It’s wrong to starve the middle classAugust 24, 2012
A couple of months ago, I promised to devote some of my Friday posts to examining the social impact of the economic downturn. At the time, I was concerned that the continuing shift of wealth toward the top 2% of wage earners would be increasingly painful to everyone else. From the news this week, it appears my concerns were well-founded.
A few days ago, the Pew Charitable Trust released a report with the disheartening title, “Fewer, Poorer, Gloomier: The Lost Decade of the Middle Class.” While the full report runs 140 pages in length, it can be briefly summarized by the following quote from its first chapter: “Since 2000, the middle class has shrunk in size, fallen backward in income and wealth, and shed some – but by no means all – of its characteristic faith in the future.” And if that news wasn’t bad enough, earlier this week Gallup released a survey report revealing that, in fifteen states, over 20% of Americans did not have enough money to feed themselves or their families at least once in the past year.
There are at least two concerns that arise out of these combined reports. First, I have to question whether the American economy can ever prosper so long as the middle class is losing its economic power. Our economy is built on consumption, and if only 2% of our population can afford the goods and services that create a decent lifestyle, the market for those goods and services can’t possibly grow. More pressing, though, is the fundamental question of whether it’s fair for the vast majority of Americans to have to struggle to get by so the wealthiest among us can get richer still. If we’ve reached the point where one in five U.S. adults in almost 1/3 of the country can’t even afford to feed their families, something is definitely out of whack.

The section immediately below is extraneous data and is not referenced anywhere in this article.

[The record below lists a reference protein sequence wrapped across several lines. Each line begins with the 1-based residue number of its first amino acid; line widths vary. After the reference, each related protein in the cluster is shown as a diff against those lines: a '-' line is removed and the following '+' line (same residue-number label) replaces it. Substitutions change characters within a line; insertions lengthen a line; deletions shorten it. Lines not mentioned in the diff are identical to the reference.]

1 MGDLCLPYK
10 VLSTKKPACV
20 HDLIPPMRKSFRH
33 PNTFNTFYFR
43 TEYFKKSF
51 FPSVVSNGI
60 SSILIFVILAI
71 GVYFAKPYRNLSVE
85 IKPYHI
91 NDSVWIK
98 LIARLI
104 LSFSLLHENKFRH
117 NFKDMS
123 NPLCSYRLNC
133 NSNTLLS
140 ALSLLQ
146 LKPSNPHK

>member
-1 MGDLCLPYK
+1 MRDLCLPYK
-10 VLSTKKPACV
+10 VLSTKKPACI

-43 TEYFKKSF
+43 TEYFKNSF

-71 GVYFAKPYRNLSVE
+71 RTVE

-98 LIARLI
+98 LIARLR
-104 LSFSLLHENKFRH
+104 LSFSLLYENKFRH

Franklin Roosevelt ran for President promising a “chicken in every pot,” and it’s disgraceful that we’ve backslid to the point where even that modest promise is at risk of being broken. We’re going to hear a lot about the economy from both political parties in the next eleven weeks. We’ll likely hear a lot of high-flying speeches about the American Dream, too. But what we must discuss frankly is what needs to be done to make sure that dream is accessible to all Americans, not just the wealthy few.
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